But in looking at the police’s response to crime, and to have an intelligent national conversation, you do need to know facts. Headlines can mislead, but we have responsible journalists serving us who I’m sure can help facilitate smart, rather than ill informed, conversations. In a democracy the press not only has a right, it has a duty, to ask tough questions – preferably questions that elicit facts rather than opinions – and the police have an interest in having an educated community understanding the challenges they face.

It’s therefore good timing that the new Commissioner of Police, who I swore in last week, is committed, in terms of engaging the public, to be generous in terms of explaining what’s happening with regard to crime underpinning his narrative with data.

Commissioner Botting holds his first press conference on Wednesday. From my conversations with him, much as I believe in ‘Governing in the sunlight’ – so people can draw their own conclusions about my Governorship based on fact – he too believes in ‘Policing in the sunlight’. In terms of openness my expectation is that we are cut from the same cloth, although it is worth saying the Commissioner has a duty to protect ongoing operational equities, and also matters that are subjudacy – something I’m sure the press will understand. I’m looking forward to the two of us being a very strong team that communicates well on this issue.

But today is not about the Commissioner, or our relationship, or indeed our approach to openness. It is all about announcing the appointment of a Deputy Commissioner. I spoke to the successful candidate at midday today, over the phone, to inform him of my decision.

The title ‘Deputy Commissioner’ doesn’t in some ways do justice to the extraordinary role this individual will inherit. I rather suspect that Commissioner Botting, while delighted to receive his promotion, regrets losing the role he has been promoted out of.

This role is, if you like, the Operational Command job in the police force. While the Commissioner must look up and out, and take responsibility for the Forces medium and long term future, and good governance across all functions, it’s the Deputy Commissioner who runs the daily operations of the force making those decisions that impact right here, and right now, on the safety of our citizens. If you are operational by nature this is the dream job. This is the appointment that, when done well, is the conductor of an operational orchestra.

As Governor, it’s therefore an extremely important appointment for me to get right. The best job I can do for the Islands is to place the best person I can find into the role. I certainly need the chemistry between the Commissioner and his Deputy to be first class, with a complimentary skill set that makes this policing top team better than the sum of its parts.

So I’ve given great thought to this appointment.

It has, I think, been entirely appropriate for others to lobby publicly that this role should go to a local officer. I can see all the reasons why that makes sense, not least in the Turks and Caicos Islands national story.

You will also appreciate that with my focus on crime, border protection and human trafficking, and with the way these issues are at the top, or near the top, of the public agenda, my first priority is to appoint the very best man or woman I can find to the job. I am a strong believer in meritocracy, I dislike any sense of entitlement, and if there is a competition for a job, the best candidate will always, under my watch, secure the role.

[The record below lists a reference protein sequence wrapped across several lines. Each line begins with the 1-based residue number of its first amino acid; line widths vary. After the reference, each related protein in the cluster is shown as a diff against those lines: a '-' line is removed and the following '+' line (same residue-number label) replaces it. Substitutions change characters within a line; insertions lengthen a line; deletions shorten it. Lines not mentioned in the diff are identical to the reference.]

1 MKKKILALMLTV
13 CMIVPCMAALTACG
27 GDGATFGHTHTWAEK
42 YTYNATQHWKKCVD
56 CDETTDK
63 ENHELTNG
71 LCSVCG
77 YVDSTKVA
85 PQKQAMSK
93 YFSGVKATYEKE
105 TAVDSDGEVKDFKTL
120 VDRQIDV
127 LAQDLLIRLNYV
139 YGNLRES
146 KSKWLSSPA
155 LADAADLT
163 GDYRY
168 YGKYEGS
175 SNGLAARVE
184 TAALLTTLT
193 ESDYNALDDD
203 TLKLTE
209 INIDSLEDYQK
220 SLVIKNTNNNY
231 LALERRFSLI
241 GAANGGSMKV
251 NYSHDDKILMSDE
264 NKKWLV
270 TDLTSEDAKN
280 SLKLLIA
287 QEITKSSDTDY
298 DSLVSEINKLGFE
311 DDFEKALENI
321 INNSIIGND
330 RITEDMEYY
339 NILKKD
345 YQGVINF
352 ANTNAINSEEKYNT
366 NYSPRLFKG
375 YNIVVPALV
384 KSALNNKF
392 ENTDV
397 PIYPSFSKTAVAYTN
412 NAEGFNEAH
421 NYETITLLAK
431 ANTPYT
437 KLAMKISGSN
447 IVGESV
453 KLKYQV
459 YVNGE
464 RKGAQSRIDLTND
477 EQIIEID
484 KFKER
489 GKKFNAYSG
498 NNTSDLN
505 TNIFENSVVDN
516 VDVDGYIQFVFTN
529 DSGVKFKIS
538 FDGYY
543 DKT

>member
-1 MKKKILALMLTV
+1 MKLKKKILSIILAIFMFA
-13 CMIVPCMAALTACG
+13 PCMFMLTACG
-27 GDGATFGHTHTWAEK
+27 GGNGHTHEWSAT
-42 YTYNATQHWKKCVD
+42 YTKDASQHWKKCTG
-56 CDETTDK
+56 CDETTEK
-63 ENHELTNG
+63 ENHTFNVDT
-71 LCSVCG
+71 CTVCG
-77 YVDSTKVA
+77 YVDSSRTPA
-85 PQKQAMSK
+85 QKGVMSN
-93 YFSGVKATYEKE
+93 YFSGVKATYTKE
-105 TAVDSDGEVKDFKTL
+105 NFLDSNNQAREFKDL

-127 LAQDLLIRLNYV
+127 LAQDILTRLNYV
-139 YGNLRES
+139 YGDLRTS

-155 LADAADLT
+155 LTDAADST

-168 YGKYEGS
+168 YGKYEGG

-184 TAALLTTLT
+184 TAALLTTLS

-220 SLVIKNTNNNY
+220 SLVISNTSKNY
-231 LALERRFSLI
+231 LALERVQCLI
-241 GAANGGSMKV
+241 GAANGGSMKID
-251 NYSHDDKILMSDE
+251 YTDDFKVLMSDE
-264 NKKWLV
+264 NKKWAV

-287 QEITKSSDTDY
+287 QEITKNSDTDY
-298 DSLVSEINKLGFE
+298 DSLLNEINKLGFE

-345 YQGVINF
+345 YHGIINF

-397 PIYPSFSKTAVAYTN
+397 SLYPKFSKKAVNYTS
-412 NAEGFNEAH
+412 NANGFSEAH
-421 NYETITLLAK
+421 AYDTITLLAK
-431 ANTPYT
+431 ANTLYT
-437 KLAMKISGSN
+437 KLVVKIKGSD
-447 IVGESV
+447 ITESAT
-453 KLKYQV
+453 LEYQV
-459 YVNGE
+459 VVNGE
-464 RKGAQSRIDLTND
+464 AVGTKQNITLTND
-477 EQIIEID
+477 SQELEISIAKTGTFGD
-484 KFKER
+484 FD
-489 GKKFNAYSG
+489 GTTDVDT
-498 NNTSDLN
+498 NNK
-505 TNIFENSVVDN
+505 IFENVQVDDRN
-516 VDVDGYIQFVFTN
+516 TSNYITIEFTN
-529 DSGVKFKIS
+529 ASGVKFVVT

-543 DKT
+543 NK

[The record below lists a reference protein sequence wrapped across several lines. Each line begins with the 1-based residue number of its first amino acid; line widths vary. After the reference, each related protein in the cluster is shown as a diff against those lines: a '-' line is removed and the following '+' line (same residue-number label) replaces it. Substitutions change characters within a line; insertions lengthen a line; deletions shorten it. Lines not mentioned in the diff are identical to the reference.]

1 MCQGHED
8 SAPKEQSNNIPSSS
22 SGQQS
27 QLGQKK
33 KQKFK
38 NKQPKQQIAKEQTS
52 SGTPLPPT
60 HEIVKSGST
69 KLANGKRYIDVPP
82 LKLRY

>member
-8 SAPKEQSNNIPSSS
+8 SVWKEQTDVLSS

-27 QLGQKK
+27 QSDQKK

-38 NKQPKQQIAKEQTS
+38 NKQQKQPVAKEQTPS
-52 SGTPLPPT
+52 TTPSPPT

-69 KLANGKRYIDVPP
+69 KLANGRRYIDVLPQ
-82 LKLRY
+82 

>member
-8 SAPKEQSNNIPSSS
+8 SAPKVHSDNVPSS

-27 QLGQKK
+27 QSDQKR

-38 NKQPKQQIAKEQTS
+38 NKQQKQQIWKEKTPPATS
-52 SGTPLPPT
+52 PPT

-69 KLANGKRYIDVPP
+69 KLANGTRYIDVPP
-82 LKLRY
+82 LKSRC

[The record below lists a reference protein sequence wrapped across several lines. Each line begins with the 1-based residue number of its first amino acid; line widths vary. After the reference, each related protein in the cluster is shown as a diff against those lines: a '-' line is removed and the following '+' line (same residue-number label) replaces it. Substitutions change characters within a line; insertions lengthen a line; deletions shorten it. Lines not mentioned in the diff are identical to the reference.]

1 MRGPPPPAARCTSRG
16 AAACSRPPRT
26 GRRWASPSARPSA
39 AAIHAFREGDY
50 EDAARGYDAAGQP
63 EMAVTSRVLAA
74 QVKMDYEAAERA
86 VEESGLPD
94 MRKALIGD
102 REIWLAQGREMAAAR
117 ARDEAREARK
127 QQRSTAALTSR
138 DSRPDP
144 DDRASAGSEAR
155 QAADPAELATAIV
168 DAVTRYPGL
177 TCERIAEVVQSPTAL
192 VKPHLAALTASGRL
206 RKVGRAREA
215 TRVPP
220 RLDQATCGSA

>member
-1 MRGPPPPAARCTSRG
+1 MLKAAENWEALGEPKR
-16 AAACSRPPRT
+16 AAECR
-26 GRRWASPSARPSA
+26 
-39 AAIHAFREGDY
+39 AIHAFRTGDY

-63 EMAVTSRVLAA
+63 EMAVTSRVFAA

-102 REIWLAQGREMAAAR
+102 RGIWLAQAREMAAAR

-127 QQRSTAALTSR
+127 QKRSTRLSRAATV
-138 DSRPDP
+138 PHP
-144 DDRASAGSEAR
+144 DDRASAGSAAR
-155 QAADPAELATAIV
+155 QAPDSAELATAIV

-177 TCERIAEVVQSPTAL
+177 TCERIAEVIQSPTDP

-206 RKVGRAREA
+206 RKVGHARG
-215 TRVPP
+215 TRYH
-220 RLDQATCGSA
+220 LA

This dilemma has not proved as hard as some might have thought. I’m delighted to be able to announce that I can square this particular circle painlessly. The interview panel, chaired by the new Commissioner, interviewed a strong mix of local and international candidates and they have recommended to me the appointment of Rodney Adams, a TCI Islander and veteran police officer, to be the next Deputy of the force.

The Islands will have, as the person making the daily operational decisions about policing, a man who came from these islands. I think in Trevor, and Rodney, I and the islands get the best of both worlds.

While it is my intention to make this appointment ‘substantive’, for the moment I intend the rank to be ‘acting’. While I understand it was not a popular comment, I do believe it was a wise comment, made by the outgoing Commissioner that our officers need as much international exposure – or at least as much cross-government exposure – as they can get if they are to really deliver in the top jobs. I also agree with the present Commissioner, who recommended Mr Adams, that we have not done well in investing in our officers to give them this opportunity.

So our new Deputy Commissioner will be invested in, on the prestigious Police Command Course, run in the UK. This course is mandatory for UK police officers advancement to the highest ranks. It’s a tough course, but it’s also a course that develops an officer and will give Mr Adams tremendous exposure to national policing and national security leadership – including exposure at Ministerial level – in the UK.

Mr Adams’s permanent appointment will be subject to passing that course. In the interim it will give me the opportunity – one I much prefer when making senior appointments – to observe Mr Adams deliver against some of the biggest challenges these islands face, in the field, rather than just describing how he will tackle them in the interview room. I wouldn’t be appointing him today if I didn’t think he will not only relish the challenge, but also deliver above expectation. I briefed the Premier on this course of action on Friday, and she is delighted.

I conclude with my congratulations to Rodney Adams a man who has secured this opportunity to further serve on merit, and merit alone, who will be confirmed by being tested in both the role here in TCI, as well as against the best Britain has in the UK, while also recognising that our new Commissioner of Police has the Deputy he wants and the one we both believe the country needs.

And may God bless the Turks and Caicos Islands.